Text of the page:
SOA Made Real
In his latest column, Rich Salz puts his money where his mouth is by showing how
to use his style of WSDL and XML schema to build the client side of a geolocation
SOA Made Simple
Rich Salz shows us how to create WSDL descriptions of web services simply and
easily, using rather a lot of boilerplate.
The xml:id Conundrum
Rich Salz asks how the xml:id conundrum, and the interaction with XML
Canonicalization, should be solved.
Freeze the Core
Rich Salz explains how and why the web services stack is ready now, and why we
should leave good enough alone.
WSDL 2: Just Say No
Rich Salz returns to XML.com, after a long absence, to explain why WSDL 2 is so
XKMS Messages in Detail
In Rich Salz's latest column he examines the structure of XKMS messages in
Building a Web Services Container in Python
In Rich Salz's latest column he continues his implementation of XKMS by
assembling a web services container server out of existing Python parts.
Building a Security Infrastructure
In his latest column Rich Salz continues with the implementation of an XKMS web
service; in this installment he focuses on the public key infrastructure.
Developing a X-KRSS Web Service
In his latest column Rich Salz begins to discuss the implementation of a web
service for doing key management with the W3C's X-KRSS standard.
Really Simple Web Service Descriptions
In his newest column, Rich Salz outlines a proposal for an interface definition
language, called RSWS, that's simpler than WSDL and tuned for document-style
Typeless Schemas and Services
Strange as it may seem, top thinkers in web services are moving away from
strongly typed models of data into a more document-centric service oriented model.
charts this change in thinking.
A Weblog API For the Grassroots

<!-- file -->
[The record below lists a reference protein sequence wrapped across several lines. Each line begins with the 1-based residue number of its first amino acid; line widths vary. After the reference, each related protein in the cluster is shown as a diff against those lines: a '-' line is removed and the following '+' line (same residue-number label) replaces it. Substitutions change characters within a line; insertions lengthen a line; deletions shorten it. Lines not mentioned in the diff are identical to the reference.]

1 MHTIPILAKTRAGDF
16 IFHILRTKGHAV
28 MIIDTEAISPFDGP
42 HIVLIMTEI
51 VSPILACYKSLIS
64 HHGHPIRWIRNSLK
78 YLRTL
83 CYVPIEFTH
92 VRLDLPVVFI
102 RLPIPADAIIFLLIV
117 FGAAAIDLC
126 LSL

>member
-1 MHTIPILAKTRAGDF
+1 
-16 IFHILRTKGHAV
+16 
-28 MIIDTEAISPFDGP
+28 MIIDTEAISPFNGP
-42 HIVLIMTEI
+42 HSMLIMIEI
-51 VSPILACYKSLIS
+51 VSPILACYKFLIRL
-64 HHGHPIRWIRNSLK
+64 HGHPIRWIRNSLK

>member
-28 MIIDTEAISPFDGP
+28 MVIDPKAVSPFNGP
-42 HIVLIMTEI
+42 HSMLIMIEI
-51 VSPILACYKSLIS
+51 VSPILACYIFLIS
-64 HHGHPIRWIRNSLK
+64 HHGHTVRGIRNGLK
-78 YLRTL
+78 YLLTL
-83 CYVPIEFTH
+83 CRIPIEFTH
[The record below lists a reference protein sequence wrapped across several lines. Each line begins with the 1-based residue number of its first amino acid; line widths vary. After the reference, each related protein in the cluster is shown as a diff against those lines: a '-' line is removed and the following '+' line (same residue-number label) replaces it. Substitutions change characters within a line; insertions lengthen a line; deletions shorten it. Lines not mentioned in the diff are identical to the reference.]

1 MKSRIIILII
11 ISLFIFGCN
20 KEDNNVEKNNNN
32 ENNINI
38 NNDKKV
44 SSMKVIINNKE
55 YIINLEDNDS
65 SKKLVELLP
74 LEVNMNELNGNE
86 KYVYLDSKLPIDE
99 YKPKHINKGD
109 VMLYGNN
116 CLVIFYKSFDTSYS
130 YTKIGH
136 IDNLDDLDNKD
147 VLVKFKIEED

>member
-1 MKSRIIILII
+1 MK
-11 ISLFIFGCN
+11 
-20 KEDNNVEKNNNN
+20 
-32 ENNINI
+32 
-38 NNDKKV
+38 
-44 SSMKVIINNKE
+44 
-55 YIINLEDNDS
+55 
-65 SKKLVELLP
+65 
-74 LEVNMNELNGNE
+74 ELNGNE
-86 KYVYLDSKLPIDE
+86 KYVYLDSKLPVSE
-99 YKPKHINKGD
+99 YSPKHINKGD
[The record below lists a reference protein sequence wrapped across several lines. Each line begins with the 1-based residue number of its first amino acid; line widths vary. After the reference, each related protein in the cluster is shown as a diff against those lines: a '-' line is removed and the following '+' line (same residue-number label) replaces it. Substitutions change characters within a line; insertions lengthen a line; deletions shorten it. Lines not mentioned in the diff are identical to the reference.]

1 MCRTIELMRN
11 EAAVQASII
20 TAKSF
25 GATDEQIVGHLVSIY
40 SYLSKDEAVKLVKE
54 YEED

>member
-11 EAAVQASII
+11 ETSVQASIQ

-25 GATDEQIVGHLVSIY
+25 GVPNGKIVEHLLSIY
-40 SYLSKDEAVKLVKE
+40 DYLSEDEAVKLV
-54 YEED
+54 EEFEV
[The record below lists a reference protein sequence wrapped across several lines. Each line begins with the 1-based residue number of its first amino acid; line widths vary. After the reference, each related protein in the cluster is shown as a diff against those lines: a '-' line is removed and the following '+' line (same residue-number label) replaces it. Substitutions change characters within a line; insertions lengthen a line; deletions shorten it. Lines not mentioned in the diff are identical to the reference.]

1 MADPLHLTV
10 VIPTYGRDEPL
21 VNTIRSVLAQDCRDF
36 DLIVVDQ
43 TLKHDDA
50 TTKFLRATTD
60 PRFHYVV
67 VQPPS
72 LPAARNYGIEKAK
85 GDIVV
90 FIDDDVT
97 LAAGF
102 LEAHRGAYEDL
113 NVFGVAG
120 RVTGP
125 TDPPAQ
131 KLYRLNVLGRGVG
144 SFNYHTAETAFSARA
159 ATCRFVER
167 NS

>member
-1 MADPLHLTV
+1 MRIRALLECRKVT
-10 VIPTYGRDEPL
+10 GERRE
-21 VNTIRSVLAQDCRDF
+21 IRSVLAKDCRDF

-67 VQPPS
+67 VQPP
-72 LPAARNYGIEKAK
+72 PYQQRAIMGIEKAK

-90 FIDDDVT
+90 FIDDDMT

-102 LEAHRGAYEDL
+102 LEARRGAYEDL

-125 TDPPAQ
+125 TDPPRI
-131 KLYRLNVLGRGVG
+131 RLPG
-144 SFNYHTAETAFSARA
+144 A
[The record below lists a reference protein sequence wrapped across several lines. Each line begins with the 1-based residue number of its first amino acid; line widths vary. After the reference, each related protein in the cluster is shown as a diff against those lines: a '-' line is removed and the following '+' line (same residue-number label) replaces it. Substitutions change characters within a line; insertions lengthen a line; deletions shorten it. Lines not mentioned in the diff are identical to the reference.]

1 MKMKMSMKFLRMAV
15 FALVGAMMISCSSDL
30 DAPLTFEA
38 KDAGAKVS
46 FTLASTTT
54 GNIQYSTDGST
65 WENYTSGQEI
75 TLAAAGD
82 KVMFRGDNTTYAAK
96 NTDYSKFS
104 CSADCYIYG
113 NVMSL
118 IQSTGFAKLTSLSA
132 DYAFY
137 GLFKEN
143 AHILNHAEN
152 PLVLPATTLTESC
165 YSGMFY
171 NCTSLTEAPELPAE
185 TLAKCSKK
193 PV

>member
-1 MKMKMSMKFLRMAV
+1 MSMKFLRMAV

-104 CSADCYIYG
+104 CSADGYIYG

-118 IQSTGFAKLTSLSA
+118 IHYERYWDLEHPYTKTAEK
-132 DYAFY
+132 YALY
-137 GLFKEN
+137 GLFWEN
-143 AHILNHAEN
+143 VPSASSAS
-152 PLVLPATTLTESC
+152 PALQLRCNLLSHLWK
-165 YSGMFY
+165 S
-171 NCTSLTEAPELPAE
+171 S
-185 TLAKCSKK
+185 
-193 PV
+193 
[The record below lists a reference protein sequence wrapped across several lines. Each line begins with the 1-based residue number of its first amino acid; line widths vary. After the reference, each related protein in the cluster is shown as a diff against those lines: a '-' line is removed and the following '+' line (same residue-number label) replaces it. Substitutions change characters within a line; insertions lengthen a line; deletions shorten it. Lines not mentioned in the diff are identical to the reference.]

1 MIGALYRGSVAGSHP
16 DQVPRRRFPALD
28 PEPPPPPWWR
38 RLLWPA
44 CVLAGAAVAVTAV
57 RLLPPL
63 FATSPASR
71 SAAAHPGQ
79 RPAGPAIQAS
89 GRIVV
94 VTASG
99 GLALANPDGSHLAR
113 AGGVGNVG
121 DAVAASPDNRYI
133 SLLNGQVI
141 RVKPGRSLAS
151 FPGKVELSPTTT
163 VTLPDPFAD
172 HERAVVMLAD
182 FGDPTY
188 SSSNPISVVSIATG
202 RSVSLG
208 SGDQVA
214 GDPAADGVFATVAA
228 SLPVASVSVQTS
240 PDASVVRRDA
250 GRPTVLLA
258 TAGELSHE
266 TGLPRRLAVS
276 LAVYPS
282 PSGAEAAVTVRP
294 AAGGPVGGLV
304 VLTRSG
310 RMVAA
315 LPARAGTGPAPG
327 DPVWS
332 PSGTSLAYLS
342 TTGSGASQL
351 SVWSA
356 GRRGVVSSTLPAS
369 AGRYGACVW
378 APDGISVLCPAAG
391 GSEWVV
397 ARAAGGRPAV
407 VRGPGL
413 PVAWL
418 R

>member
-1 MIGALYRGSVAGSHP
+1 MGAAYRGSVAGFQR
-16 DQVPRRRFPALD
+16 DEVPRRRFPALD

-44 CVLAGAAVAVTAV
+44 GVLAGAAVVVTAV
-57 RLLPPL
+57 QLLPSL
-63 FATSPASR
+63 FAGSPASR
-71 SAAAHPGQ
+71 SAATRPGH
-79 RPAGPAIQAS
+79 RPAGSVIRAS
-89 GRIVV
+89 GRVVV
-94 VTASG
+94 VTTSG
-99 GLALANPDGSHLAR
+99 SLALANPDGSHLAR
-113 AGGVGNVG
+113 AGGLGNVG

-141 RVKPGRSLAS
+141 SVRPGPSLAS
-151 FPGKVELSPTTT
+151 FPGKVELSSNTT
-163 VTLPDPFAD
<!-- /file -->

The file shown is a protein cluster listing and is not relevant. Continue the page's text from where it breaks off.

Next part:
In his latest column Rich Salz discusses the grassroots weblog API, variously
known as "Atom" and "Echo", and makes substantive suggestions for how it should be
to use SOAP.
Vox Populi: Web Services From the Grassroots
In Rich Salz's latest column, he examines the effort to redefine simply site
syndication, claiming that it's already technically superior to RSS 2.0.
Rich Salz returns to the Web Services columnist field by introducing us to SOAP
1.2, about which Rich is understandably optimistic.
Introducing WS-I and the Basic Profile
Rich Salz introduces the Web Services Interoperability Organization, and its
Basic Profile, in his first column for the new WebServices.XML.com site.
Securing Web Services
In this month's Endpoints column, Rich Salz explains what security means in the
context of web services, as well as explaining the signing and encrypting of SOAP
From XML-RPC to SOAP: A Migration Guide
In this month's XML Endpoints column, Rich Salz offers guidance for migrating
from XML-RPC to SOAP by creating a SOAP profile with which XML-RPC can
XML Versus the Infoset
In his latest Endpoints column Rich Salz opines about the differences between XML
specifications based on XML and those based on the XML infoset.
In this month's Endpoints column, Rich Salz concludes his look at methods for
transporting binary data in SOAP with an examination of BEEP.
Brother, Can You Spare a DIME?
In this month's Endpoints column, Rich Salz describes the DIME, a binary message
format, and WS-Attachements specifications.
Transporting Binary Data in SOAP
In this month's Endpoints column, Rich Salz discusses the issue of transporting
binary data in XML messaging, using the Soap with Attachments technique.
Processing SOAP Headers
In this month's XML Endpoints column, Rich Salz explains how to process SOAP
headers and why you'd want to. Along the way he predicts the demise of SAX-based SOAP
In Rich Salz's second XML Endpoints column, he uses Python to demonstrate
generating SOAP code for talking to Google's web service.
The XML Endpoints column returns with Rich Salz's discussion of the state of
WSDL, with particular reference to the new Google web services API.